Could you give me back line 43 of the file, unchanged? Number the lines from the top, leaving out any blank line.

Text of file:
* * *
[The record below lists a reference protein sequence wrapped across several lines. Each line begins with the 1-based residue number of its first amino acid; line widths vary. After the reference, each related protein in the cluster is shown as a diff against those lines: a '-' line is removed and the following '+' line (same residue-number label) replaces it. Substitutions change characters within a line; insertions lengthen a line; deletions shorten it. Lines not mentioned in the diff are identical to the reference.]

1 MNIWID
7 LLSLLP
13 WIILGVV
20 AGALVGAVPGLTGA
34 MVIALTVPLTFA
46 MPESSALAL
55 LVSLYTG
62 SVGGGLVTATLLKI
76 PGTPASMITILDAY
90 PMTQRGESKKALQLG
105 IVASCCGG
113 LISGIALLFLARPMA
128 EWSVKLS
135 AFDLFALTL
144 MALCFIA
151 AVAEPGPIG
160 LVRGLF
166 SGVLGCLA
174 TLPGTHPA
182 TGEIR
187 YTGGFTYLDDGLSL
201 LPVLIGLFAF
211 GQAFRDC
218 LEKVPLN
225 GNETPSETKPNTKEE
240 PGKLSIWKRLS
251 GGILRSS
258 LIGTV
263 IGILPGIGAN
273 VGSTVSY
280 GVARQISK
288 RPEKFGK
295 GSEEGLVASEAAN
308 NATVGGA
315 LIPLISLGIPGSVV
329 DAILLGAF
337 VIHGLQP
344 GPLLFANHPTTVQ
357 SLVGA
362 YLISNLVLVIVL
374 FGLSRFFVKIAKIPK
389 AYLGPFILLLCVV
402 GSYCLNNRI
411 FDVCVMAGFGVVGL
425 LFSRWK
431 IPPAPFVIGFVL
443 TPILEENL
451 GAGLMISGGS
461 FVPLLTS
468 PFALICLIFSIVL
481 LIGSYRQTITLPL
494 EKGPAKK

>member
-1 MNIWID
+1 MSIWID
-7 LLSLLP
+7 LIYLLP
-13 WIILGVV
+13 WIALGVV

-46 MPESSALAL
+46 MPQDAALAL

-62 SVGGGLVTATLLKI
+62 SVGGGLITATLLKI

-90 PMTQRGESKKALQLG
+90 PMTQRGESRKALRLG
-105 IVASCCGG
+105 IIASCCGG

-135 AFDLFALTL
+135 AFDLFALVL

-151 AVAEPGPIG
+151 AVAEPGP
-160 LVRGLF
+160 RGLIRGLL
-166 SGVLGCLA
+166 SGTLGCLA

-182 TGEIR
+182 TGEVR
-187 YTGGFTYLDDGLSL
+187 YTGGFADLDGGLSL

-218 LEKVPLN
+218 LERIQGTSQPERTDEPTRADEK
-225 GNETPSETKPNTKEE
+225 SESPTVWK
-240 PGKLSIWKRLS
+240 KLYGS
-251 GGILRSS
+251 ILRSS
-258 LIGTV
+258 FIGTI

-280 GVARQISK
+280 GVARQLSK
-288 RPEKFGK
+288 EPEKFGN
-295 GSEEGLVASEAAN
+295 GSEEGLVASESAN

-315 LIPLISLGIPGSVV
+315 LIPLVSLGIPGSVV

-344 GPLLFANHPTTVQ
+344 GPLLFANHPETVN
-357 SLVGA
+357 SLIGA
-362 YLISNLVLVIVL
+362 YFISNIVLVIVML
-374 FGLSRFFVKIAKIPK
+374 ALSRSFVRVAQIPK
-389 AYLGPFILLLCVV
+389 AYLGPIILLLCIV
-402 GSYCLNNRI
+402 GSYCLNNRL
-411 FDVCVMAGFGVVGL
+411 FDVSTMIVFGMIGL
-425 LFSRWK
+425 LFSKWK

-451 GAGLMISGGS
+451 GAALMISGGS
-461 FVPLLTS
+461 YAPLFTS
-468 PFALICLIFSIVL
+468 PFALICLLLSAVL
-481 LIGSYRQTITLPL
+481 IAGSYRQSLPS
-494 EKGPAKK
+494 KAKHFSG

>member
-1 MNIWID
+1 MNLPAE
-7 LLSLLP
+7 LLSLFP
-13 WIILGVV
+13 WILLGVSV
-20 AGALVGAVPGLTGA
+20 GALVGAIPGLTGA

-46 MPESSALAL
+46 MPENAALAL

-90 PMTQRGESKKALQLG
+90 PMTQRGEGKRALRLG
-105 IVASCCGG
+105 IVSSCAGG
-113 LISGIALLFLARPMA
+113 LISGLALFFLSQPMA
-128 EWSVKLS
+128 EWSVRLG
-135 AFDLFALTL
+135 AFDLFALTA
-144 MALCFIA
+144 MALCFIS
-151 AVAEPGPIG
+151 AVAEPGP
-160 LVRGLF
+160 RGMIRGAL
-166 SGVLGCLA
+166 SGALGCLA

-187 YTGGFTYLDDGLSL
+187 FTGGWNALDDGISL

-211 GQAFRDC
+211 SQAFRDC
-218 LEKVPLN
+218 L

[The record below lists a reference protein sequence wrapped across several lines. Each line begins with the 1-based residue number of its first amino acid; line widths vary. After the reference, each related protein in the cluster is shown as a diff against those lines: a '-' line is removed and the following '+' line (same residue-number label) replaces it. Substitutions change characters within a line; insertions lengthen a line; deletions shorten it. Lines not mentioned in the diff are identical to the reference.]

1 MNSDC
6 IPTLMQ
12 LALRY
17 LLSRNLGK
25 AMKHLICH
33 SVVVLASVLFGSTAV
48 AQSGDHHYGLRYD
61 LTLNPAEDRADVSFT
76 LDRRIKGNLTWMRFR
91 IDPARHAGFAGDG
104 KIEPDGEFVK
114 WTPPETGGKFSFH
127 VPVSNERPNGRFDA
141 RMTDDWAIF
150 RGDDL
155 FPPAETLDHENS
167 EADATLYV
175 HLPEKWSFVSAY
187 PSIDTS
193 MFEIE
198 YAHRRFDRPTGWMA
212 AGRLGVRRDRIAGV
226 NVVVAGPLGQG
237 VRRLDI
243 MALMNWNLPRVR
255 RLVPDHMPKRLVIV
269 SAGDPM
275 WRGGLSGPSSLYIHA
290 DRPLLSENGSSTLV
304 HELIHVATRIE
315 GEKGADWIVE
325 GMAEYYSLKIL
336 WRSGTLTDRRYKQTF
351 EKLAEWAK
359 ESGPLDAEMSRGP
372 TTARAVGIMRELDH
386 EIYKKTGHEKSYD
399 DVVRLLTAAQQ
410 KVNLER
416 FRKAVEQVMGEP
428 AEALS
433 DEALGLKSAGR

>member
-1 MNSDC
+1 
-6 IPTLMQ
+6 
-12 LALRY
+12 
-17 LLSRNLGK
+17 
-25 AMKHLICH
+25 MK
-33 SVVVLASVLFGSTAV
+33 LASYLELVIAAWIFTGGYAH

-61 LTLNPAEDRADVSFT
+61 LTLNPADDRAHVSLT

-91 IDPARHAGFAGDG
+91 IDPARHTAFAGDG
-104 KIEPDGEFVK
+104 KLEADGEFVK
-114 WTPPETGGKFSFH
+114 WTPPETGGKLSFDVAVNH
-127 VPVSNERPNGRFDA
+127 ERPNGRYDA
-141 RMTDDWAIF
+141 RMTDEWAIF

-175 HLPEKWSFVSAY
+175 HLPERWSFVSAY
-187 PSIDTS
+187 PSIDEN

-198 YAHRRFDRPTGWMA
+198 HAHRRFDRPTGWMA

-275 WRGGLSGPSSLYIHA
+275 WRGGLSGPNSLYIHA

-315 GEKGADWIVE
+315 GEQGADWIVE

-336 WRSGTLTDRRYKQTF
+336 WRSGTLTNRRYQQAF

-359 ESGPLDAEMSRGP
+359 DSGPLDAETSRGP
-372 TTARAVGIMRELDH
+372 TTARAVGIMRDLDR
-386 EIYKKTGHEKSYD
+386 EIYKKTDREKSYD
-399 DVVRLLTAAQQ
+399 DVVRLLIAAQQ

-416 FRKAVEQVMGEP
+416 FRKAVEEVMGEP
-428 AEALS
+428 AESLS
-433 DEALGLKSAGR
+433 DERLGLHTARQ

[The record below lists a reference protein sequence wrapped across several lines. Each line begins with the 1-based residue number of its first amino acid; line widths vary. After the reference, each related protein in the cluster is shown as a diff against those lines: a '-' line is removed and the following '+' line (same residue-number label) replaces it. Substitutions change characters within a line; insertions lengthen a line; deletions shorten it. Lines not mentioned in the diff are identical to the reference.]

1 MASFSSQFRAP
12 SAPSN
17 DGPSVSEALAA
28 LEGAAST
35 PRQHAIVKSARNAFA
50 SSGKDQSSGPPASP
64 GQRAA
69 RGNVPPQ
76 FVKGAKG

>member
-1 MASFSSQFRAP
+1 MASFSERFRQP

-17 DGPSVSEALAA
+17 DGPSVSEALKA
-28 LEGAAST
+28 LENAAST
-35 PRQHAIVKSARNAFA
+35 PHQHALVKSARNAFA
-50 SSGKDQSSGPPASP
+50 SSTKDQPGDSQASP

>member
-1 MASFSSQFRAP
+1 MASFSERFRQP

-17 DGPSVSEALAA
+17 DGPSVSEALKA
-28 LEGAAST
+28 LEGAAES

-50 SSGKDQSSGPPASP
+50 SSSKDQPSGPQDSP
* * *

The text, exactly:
389 AYLGPFILLLCVV